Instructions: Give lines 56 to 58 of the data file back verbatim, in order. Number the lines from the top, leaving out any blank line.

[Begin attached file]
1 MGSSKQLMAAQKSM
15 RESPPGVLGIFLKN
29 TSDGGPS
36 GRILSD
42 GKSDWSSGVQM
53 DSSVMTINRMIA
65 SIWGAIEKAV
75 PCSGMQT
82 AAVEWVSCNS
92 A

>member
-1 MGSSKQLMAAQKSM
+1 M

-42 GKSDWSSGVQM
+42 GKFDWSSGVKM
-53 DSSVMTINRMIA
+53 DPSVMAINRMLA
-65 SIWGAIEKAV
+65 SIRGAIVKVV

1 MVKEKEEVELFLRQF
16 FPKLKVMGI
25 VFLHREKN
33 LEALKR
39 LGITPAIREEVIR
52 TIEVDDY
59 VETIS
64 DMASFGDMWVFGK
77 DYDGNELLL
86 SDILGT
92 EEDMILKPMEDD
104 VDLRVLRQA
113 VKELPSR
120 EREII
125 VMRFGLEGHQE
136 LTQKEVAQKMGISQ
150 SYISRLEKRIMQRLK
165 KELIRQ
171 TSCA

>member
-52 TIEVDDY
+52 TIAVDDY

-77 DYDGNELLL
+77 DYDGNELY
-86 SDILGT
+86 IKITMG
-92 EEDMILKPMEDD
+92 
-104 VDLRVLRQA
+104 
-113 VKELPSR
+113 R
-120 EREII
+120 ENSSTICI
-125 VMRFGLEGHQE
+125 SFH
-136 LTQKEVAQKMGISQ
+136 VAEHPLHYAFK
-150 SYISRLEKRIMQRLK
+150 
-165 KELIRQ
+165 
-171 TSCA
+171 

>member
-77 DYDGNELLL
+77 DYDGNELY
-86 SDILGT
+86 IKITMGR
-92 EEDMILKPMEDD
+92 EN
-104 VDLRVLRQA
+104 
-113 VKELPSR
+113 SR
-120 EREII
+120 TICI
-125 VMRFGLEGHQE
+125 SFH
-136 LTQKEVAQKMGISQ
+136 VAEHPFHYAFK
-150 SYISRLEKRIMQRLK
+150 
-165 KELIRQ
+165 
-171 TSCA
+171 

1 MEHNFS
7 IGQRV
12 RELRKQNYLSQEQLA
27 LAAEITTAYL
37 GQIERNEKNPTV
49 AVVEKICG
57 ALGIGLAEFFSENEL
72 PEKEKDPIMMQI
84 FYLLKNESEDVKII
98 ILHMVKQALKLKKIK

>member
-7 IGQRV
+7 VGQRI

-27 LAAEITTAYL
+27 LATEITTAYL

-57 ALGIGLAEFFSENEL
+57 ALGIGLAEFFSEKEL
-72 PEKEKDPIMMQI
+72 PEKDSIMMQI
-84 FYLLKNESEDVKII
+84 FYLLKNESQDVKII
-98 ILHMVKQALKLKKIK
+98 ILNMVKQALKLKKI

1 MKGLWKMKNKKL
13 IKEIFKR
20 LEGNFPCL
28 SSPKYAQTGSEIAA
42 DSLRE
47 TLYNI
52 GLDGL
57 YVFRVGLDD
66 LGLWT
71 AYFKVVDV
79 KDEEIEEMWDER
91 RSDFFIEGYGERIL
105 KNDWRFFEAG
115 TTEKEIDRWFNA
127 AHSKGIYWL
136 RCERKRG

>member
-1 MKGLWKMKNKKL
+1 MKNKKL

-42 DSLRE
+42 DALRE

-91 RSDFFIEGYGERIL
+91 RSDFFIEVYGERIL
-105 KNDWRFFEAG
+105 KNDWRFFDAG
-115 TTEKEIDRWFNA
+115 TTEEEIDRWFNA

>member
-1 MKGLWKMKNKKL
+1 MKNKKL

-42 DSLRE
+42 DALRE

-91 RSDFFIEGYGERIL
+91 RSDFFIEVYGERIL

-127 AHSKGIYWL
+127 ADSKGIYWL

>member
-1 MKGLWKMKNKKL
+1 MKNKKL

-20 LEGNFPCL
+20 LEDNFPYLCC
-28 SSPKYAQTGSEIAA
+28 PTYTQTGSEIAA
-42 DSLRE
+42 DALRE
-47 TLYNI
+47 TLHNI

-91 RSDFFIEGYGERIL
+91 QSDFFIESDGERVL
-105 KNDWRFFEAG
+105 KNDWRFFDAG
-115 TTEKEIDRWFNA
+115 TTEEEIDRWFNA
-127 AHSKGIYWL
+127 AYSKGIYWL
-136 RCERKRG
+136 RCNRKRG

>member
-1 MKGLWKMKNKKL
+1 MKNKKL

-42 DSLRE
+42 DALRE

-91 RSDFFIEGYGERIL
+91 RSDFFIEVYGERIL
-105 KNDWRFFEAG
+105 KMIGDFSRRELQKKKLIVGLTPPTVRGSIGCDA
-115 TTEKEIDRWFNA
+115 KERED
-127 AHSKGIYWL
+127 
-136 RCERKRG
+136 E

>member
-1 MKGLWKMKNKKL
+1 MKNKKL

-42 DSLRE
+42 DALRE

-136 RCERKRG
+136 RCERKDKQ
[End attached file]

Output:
-136 LTQKEVAQKMGISQ
+136 VAEHPLHYAFK
-150 SYISRLEKRIMQRLK